Organizations that have installed BlackBerry servers behind their gateway security devices could be subject to a hacker attack, according to security researchers.
Secure Computing is warning companies to prepare for security researcher Jesse D'Aguanno's release of hacking code for the BlackBerry next week.
The hacking program -- called BBProxy -- can be sent as an email attachment to an unsuspecting BlackBerry user. Once installed, BBProxy opens a back channel which can bypass an organization's gateway security mechanisms to create a line of communication between the hacker and the victim's network.
"We are not saying that this is a vulnerability in the BlackBerry. It is designed to provide this client-server model across an encrypted tunnel," Paul Henry, VP of Strategic Accounts for Secure Computing, told TechNewsWorld. "However, someone without the best of intentions may decide to use that capability to possibly gain entry into a corporate network and bring malware in or remove confidential information from the network."
A Silent Attack
BBProxy could enter the corporate network through a tunnel that is most often opened by the administrator to allow the encrypted communications channel access to the BlackBerry server inside the organization's network. A malicious person could potentially use this back channel to move around inside an organization's network, undetected.
Because BBProxy uses an encrypted tunnel, Henry said, chances are no would know that an attack has occurred. Security personnel cannot inspect the tunnel properly because it is encrypted.
"The facilities are available within the BlackBerry to prevent the use of this application, but it would require that the administrator take the time to configure it," Henry said.
Henry's concern is that people tend to address issues such as BBProxy as non-issues. Often they believe that a pathway is secure because it is encrypted. That, he stressed, is simply not true. Encryption alone does not equal security.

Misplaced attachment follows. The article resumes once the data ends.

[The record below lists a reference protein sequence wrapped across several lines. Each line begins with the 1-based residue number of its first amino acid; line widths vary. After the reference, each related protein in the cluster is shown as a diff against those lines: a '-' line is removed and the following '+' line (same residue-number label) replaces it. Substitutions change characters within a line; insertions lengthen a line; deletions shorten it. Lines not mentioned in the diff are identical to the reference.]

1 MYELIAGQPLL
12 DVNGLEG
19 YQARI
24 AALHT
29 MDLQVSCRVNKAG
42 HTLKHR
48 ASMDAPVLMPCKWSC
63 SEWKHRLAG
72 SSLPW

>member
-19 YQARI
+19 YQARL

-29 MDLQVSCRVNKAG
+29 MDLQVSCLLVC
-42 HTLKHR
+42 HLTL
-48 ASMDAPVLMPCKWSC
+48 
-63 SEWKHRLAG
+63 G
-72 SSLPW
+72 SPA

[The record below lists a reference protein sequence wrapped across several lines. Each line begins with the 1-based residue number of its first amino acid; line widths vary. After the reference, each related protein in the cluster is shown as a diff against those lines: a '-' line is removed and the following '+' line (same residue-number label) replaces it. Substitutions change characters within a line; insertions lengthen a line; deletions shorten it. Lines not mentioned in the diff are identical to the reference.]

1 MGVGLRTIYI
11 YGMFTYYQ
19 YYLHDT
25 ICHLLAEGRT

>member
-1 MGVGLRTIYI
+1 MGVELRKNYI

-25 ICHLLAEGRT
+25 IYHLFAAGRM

Closing the Loop
Henry suggests some common sense network architecture and simple policies to reduce the risk of this impending threat, as well as others like it that depend on the encrypted tunnel to gain network access.
First, he notes, servers connecting to the public Internet have an inherent risk. Isolating these Internet-facing servers reduces the risk of a compromised server providing access to other critical servers. Hence, due diligence would require that any Internet-facing server like a BlackBerry server should be isolated on its own, Demilitarized Zone (DMZ) segment.
A DMZ is a part of the network that is neither part of the internal network nor directly part of the Internet. In other words, it is a network sitting between two networks.
Next, only those connections that are necessary to facilitate the operation of the BlackBerry server should be permitted, Henry said. The BlackBerry server should not be permitted to open arbitrary connections to the internal network or Internet.
In addition, Henry said the mail server that is working with the BlackBerry server is also an Internet-facing server, and should also be isolated on its own separate DMZ.
Only those connections necessary to facilitate the normal operation of the mail server should be permitted. Like the BlackBerry server, the mail server should not be permitted to open arbitrary connections to the internal network or Internet.
Finally, internal users should not be permitted to open arbitrary connections to either the BlackBerry server or mail server.
BlackBerry maker Research in Motion could not immediately be reached for comment.